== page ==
Keywords: thermometer, thermal management, temperature, microcontroller, MPASM Related Parts

 APPLICATION NOTE 917

# 12-Bit Thermometer Using an 8-Bit µC and Assembler

Abstract: This application note explains how an 8-bit microcontroller (µC) and a MPASM free assembler can be used to implement a 12-bit digital thermometer. This design is ideal for process-control fabs, hospitals, and food-storage areas.

This application note explains how to implement a 12-bit digital thermometer using a low-cost, 8-bit microcontroller (µC) and the MPASM free assembler. The thermometer displays temperature in the range of 0°C to 70°C with ±1°C accuracy (Figure 1). Typical applications include process-control fabs, hospitals, and food-storage areas.

Figure 1. With an assembly-language routine and the free assembler, this circuit allows an 8-bit µC to implement a 12-bit digital thermometer.

U1 is a low-cost, 8-bit flash µC with only 35 instructions. Unlike more expensive, multiply-friendly 16-bit µCs, this one has no multiply, divide, or even 16-bit math instructions. The result is a more challenging implementation of the thermometer! The µC (U1) receives a serial data word (Kcode) from the temperature sensor (U3). Using the following equations, it then converts Kcode to a binary representation of the temperature in degrees Celsius:

K = Kcode x 0.125, where K = temperature in degrees Kelvin.

°C = K - 273, where °C = degrees Celsius.

Table 1 shows the data as it appears after each of five steps in the conversion process, using the decimal-equivalent number 2384 as an example for Kcode. The first step reads both halves of the Kcode value from U3 (high byte and low byte), and stores that data in separate 8-bit file registers. The second step aligns the Kcode data by rotating the bits in both 8-bit file registers two places to the right, checking the carry flag each time to properly shift the LSB of the high byte to the MSB of the low byte. The third step multiplies Kcode by 0.125. Multiplying by 0.125 is a bit complicated, but the equivalent operation of division by 8 is much easier. Because 8 is the third power of 2, division by 8 can be accomplished (with our limited instruction set) by three consecutive right shifts.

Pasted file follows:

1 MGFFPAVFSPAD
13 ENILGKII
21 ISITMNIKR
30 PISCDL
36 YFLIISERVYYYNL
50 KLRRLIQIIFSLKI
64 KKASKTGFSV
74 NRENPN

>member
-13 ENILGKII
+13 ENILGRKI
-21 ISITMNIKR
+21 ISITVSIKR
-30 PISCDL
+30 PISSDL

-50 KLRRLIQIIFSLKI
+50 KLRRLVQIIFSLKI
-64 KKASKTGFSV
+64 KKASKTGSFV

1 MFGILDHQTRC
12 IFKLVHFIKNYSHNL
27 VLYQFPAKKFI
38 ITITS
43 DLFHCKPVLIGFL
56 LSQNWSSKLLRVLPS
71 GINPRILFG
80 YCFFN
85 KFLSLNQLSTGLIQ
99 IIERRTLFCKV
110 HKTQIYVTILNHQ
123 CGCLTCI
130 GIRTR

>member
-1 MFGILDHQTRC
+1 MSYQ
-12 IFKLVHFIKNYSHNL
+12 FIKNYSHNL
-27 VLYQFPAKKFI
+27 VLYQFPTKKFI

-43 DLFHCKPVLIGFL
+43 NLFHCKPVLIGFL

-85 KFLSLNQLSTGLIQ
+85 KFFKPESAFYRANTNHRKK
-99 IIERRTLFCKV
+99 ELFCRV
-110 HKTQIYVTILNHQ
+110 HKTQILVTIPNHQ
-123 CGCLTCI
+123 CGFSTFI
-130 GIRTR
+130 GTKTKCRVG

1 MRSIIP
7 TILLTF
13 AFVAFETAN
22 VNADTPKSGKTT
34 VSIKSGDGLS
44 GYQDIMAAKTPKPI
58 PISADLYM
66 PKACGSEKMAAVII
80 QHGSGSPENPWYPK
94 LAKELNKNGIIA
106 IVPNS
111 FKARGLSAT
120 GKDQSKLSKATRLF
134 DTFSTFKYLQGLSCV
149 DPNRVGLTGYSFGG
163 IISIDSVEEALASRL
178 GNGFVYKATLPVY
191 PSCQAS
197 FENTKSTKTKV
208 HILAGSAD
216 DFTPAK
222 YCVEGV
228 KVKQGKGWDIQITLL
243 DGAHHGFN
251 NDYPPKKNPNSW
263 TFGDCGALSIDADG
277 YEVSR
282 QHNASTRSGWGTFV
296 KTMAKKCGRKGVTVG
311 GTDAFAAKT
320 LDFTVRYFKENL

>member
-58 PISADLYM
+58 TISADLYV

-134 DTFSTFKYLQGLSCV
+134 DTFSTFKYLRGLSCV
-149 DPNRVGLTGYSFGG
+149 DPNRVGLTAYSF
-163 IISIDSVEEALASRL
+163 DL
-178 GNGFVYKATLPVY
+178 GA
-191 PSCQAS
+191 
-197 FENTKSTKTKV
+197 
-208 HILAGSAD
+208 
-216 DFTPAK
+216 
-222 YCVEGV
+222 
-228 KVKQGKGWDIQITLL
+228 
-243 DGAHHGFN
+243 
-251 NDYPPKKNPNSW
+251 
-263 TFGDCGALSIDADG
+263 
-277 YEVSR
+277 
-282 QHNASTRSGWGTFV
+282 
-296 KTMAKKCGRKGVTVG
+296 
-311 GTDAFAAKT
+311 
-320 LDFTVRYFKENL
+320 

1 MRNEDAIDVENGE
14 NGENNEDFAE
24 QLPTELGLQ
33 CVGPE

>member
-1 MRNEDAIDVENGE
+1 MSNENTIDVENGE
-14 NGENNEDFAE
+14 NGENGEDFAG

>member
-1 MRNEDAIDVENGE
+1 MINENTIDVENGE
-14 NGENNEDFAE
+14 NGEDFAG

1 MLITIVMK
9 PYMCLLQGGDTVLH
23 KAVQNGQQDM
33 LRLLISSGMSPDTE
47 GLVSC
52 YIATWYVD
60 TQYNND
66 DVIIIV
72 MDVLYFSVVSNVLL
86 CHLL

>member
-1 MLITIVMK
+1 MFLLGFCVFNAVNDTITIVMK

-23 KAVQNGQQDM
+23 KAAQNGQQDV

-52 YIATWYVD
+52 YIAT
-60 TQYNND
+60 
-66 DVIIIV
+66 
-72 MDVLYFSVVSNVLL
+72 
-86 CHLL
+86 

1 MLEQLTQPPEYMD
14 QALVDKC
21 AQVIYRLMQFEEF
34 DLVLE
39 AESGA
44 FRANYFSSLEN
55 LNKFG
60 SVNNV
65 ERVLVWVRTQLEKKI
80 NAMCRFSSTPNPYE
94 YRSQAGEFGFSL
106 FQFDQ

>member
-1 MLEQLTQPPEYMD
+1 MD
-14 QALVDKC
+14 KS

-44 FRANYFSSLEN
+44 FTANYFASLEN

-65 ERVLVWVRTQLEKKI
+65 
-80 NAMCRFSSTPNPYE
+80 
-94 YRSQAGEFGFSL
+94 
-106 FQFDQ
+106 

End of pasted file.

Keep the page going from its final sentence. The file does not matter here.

To convert to degrees Celsius, the fourth step subtracts 273 from the Kelvin temperature K. Eight-bit arithmetic, however, supports integers only to 255. Because 273 exceeds the 8-bit boundary, a code routine for 16-bit subtraction was used to produce a binary representation of the temperature in degrees Celsius.

To take full advantage of the BCD register map internal to U2, the last (fifth) step converts the binary representation of temperature in degrees Celsius to the BCD data format. A 16-bit routine for binary-to-BCD conversion allows temperature to be displayed using the LED display driver U2.

An assembly-language program for the µC is can be downloaded from the Maxim website.

Table 1. Five steps allow an 8-bit µC to support 12-bit temperature data and display it.
 µC's 8-bit File Register #1 (high byte) µC's 8-bit File Register #2 (low byte) Step 1: The Kcode value is serially read out of U3. For example, Kcode = 2,384 decimal below. X X MSB D12 D11 D10 D9 D8 D7 D6 D5 D4 D3 D2 LSB D1 0 0 X X 1 0 0 1 0 1 0 1 0 0 0 0 0 0 Step 2: The Kcode is byte aligned. Kcode is still equal to 2,384 decimal below. 0 0 0 0 MSB D12 D11 D10 D9 D8 D7 D6 D5 D4 D3 D2 LSB D1 0 0 0 0 1 0 0 1 0 1 0 1 0 0 0 0 Step 3: Shifting the data right three places is equivalent to multiplying by 0.125 to obtain the Kelvin temperature. For example, K = 298 below. 0 0 0 0 MSB D12 D11 D10 D9 D8 D7 D6 D5 D4 D3 D2 LSB D1 0 0 0 0 0 0 0 1 0 0 1 0 1 0 1 0 Step 4: A 16-bit subtraction code routine must be used to subtract 273 from K, because 273 exceeds 8 bits. For example, °C = 25 below. See code listing for the 16-bit subtraction code routine. D8 D7 D6 D5 D4 D3 D2 LSB D1 0 0 0 1 1 0 0 1 Step 5: A 16-bit binary-to-BCD conversion routine must be used because that is the format used by the LED display driver. For example, 25C below. See code listing for the 16-bit binary to BCD conversion code routine. LED 0 LED 1 LED 2 LED 3 CURRENTLY BLANK D8 D4 D2 D1 D8 D4 D2 D1 Permanent "C" is displayed to represent " °C " CAN BE NEGATIVE SIGN 0 0 1 0 0 1 0 1

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